Immigration in Alabama

The state of Alabama is experiencing a labor shortage after working immigrants leave the state in fear of immigration laws.

In 2011, a year after Arizona’s SB 1070 was enacted, Alabama Governor Robert Bentley signed and passed law HB 56. The law was presented to the people of Alabama as a way to make sure native-born workers were employed and not continually pushed out from jobs by undocumented immigrants.

What has instead happened is that immigrants left those jobs, mostly in farming, and no one else has filled them. This has shown that there are not enough American citizens who are willing to do the grueling, backbreaking jobs required at most farms for low pay.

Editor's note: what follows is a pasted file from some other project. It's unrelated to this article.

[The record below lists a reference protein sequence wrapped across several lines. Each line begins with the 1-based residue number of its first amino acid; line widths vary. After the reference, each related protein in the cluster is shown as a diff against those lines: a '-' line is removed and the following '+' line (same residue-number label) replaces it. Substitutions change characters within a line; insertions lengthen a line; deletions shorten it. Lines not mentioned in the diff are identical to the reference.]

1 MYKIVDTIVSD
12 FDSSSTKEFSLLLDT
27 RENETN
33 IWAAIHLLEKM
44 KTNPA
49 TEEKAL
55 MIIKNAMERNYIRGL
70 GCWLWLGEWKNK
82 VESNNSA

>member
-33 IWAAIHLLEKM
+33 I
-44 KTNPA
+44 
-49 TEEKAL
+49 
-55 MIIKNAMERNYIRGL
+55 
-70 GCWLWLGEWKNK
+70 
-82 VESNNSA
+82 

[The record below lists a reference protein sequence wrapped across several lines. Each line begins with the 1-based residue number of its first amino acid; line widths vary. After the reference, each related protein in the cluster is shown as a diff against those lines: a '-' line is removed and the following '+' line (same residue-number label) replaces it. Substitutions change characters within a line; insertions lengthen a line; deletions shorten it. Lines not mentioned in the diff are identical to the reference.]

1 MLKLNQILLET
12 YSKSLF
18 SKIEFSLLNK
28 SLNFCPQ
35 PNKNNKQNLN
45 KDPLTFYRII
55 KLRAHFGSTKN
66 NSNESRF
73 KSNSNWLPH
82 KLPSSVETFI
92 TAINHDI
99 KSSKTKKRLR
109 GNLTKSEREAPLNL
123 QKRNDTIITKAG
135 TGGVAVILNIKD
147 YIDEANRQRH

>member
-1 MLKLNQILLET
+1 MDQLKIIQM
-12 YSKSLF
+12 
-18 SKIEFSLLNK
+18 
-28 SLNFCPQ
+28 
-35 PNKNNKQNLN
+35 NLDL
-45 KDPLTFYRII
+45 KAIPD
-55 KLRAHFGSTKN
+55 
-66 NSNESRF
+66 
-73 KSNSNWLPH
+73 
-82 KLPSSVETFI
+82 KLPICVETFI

HB 56 requires local law enforcement check the immigration status of an individual suspected of being undocumented at any lawful stop, detention or arrest. The law criminalizes undocumented immigrants, and this differs from the federal law, which treats it as a civil offense.

Not carrying immigration “papers” is considered a crime. This has made not just undocumented immigrants want to leave but also immigrants with legal status. Many argue that this law is allowing and promoting racial-profiling.

Along with Alabama, four other states passed laws similar to the Arizona “show me your papers” law. They are Georgia, Indiana, South Carolina and Utah. Thirty states rejected the laws and the rest of the United States made no attempt for such legislature.